Yes, I had that same thought. Nothing needs to be added; it is clear as is.
We could add one word of commentary, perhaps. The final sentence is worth re-reading and living.
It’s just as Jesus said: First cast out the beam from your own eye, and you’ll find it easier to remove the speck from your neighbor’s.
Exactly. It is a deep psychological truth: You will always find it tempting to reform others, to reform the world, rather than to reform yourself. That’s why people do it. It is all pretense, of course. No one reforms anyone by argument, and still less by coercion; only by example.
Thoreau referred to “cowards who run away and enlist.”
You’ve seen it all your life, and you always will, regardless who “you” are, or when or where you live.
On to saying VI, then.
[He who marvels at nothing, who feels nothing to be mysterious, but must needs bare all things to sense, lacks both wisdom and piety. Miracle is the mantle in which these venerable natures wrap themselves, and he, who seeks curiously to rend this asunder, profanes their sacred countenance to enter by stealth into the Divine presence. Sanctity, like God, is ever mysterious, and all devout souls reverence her. A wonderless age is godless: an age of reverence, an age of piety and wisdom.]
This one is particularly easily misunderstood. Your age has a reflexive attitude that says, “More knowledge is good,” period. So at first blush, a saying that seems to advise not investigating seems to be on the side of ignorance, perhaps of superstition.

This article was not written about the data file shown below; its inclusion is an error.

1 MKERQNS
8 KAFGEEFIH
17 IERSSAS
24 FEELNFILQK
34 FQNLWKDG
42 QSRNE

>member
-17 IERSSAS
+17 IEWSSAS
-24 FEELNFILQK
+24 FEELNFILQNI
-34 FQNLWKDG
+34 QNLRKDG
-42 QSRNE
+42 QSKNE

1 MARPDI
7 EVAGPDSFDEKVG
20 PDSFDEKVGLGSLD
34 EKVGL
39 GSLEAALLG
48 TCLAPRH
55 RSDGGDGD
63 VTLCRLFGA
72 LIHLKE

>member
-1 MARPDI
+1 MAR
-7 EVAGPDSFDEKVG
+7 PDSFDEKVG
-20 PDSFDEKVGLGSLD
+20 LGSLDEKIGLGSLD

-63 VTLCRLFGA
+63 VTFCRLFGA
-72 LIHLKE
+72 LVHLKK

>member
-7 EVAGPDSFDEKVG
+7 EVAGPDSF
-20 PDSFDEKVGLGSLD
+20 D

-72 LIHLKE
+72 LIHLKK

And here let us interject that same caution we repeatedly interjected into the study of the Gospel of Thomas: Don’t forget to connect whatever you are examining with what has come before it. Unlike Thomas, the sayings are not the crystallization of an oral tradition, nor the bullet-points for teaching a defined community. Still, examining anything in context enriches your understanding of its meaning, and may fend off misunderstandings. So here, read this in light of the subdivisions of the first saying, called Spirit.
You mean, I take it – Don’t forget that he is saying this in the context of what it really is to live in 3D without forgetting that we are also non-3D creatures.
Correct, though “creatures” in non-3D context is a little different than in 3D.
Our being created [in non-3D] being a lot farther back in time.
You could put it that way, loosely.
In any case, let us pause here, as you would be tempted to skim if we went on to another saying. Coming to it fresh is better.
Okay. Our thanks as always. Or – do something you want to add?
No, this is fine.
Okay, then. Next time.
Frank DeMarco, author
Papa’s Trial: Hemingway in the Afterlife, a novel